As any Billy Bragg fans will know, he’s blunt and hilarious, and very down to earth. He talked about how he has established a ‘cottage industry’ with his own music, and is very hands on in the running of it all. Great inspiration for those of us beating down the independent path back home.

After a recovery afternoon on Sunday it was back up to London, to start the next series of shows…

May 20 & 21, London
Dublin Castle in Camden, is touted by many as a ‘rite of passage –’ which is all grand, lovely and nostalgic (they have messages written on the walls from Amy Winehouse and the like) – but to be honest I don’’t think we needed to explore that particular passage. We were on the bill with three metal bands on a night sponsored by Jack Daniels. Say no more.

The following night we played The Buffalo Bar in Highbury, which was a much better fit. We were playing support for Natalie McCool’’s album release, along with Scottish act Hunter & the Bear. A nice crowd and good vibe was an ideal way to send us off to Ireland the next morning.

After a harrowing 5am start in London navigating the Tube and trains, laden with gear, after what seemed like only an hour’s sleep, we made it out to the airport in time for our flight to Dublin.

Mel Parsons4538 nzm149May 22 – 31, Dublin, Ireland
Our first show was in Dublin that Wednesday night at Whelan’s. We were lucky enough to be supporting The Whileaways, who are based in Galway. I met these guys while they were out playing some festivals in NZ and Australia last year, and we have since become great friends. Whelan’s is a top notch venue, and we had great crowd. A 2am sit down dinner and debrief finished us off and was a great intro to Irish hospitality, which has been lavished upon us since we arrived.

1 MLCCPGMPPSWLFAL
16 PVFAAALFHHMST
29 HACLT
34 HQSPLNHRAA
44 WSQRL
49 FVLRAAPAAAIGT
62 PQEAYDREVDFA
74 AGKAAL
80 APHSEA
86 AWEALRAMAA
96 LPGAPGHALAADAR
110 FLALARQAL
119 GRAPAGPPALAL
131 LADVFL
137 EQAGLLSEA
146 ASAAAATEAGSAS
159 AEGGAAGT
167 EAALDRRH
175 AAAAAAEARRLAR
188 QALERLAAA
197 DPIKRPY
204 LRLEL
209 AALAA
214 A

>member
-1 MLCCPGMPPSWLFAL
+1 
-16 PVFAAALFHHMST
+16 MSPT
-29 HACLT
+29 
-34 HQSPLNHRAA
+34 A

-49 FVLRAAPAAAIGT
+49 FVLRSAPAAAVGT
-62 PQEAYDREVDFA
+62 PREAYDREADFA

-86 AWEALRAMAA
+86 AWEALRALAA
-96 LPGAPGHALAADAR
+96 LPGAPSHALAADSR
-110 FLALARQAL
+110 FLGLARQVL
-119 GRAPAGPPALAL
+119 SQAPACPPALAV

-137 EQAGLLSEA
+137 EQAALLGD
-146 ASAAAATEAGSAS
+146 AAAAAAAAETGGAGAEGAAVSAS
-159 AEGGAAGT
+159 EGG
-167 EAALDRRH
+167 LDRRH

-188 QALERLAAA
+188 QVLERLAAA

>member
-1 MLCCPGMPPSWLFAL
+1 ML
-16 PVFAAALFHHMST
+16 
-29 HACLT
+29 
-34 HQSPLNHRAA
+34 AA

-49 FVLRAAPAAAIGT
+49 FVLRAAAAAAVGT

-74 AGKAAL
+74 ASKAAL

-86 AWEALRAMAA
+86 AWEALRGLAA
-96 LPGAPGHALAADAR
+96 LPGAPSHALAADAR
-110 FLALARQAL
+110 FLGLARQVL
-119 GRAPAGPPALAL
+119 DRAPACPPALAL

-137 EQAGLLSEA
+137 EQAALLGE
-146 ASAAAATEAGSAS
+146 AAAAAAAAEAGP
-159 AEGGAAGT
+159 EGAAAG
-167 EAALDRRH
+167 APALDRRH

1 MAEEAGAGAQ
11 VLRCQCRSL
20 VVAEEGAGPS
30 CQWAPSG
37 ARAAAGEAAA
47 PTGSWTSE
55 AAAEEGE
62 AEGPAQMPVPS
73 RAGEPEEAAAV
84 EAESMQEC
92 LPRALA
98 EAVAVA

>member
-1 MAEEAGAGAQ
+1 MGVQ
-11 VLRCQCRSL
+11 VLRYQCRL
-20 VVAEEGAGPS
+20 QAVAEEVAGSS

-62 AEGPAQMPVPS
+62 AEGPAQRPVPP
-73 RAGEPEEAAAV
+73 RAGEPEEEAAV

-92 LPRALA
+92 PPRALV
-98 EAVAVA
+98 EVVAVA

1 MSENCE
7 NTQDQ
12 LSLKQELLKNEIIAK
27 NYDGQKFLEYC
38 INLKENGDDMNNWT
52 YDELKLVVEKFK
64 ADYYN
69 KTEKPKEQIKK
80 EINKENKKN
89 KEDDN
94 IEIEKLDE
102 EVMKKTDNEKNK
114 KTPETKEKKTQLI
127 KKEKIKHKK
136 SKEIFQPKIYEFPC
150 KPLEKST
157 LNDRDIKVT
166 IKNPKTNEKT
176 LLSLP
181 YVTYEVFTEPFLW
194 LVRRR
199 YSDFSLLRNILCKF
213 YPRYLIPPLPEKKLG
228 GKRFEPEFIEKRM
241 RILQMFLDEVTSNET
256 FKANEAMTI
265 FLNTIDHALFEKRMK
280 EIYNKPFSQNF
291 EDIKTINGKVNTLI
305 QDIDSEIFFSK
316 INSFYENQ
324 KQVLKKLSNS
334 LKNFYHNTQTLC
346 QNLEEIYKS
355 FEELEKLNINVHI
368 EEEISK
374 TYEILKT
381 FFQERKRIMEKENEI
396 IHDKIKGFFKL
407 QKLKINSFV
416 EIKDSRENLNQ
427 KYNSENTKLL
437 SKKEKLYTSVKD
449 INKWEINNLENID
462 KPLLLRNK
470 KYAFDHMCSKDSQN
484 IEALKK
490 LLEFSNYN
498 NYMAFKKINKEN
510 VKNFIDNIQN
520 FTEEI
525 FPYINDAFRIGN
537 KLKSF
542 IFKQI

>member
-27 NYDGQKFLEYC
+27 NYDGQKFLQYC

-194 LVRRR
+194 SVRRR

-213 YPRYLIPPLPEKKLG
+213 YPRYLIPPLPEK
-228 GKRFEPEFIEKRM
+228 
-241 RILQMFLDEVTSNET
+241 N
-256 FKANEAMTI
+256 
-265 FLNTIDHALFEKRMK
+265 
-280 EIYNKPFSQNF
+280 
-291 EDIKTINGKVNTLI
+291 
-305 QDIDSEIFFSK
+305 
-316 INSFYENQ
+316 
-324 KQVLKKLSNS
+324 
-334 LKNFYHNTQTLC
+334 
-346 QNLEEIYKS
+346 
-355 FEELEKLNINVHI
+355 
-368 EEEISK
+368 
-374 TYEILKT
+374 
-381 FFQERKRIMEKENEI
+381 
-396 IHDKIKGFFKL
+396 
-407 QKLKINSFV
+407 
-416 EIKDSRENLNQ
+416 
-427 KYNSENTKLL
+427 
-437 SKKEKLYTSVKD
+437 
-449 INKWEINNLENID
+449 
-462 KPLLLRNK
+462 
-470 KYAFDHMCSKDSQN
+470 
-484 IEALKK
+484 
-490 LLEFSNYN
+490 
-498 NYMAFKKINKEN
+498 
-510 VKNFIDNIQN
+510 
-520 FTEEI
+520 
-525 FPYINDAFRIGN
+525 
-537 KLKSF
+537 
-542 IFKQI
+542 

Thursday May 23, Limerick City
The following day it was off to Limerick, to play support for UK artist Maxwell Greenwood. The show was at Dolan’s, which like so many of the venues over here – from the street looks like a tiny pub but is actually a cavernous multi-level venue with two big band rooms. Crowd-wise the night was a bit quiet, which was a shame for Max as he is quite brilliant. We had a fun night in any case, met the locals and a few different folks who were “best friends”” with The Cranberries.

Friday May 24, Galway City
The Townhouse is relatively new on the live front, but has a great vibe, and the owner is super enthused about developing the live music side of things. This show was a shared bill with Del Barber (Canada) and Orlagh de Bhaldraithe (Ireland), and as they say here, was great “craic””. Great crowd, lovely show. Galway is a buzzy town, and we’’d come back here in a heartbeat.

We have found that times and deadlines in Ireland are not to be taken too seriously – “soundcheck at 7pm”” could mean anywhere from 7:30pm to 9pm. As a matter of habit now we automatically add an hour to everything. It’’s also really light quite late here at the moment, so often the music doesn’’t start until 10pm or later.

We have four more shows here in Ireland, playing Cork tomorrow night, another in Dublin City, then Clonakilty, and finally Clifden before heading back to London for a few more supports. Then Andy is back to NZ and I will carry on alone, with a solo tour in Germany.

It’’s great and tiring and exciting to be touring so far away from home. It’’s expensive, and it has taken a lot of time and perseverance to put this all together, but so far has been very worthwhile. Meeting and playing with other bands has been a real highlight, some just for a great time and some for possible touring and collaborations. We’’ve also made some great contacts, including future promoters, so ideas for the next trip are bubbling around already…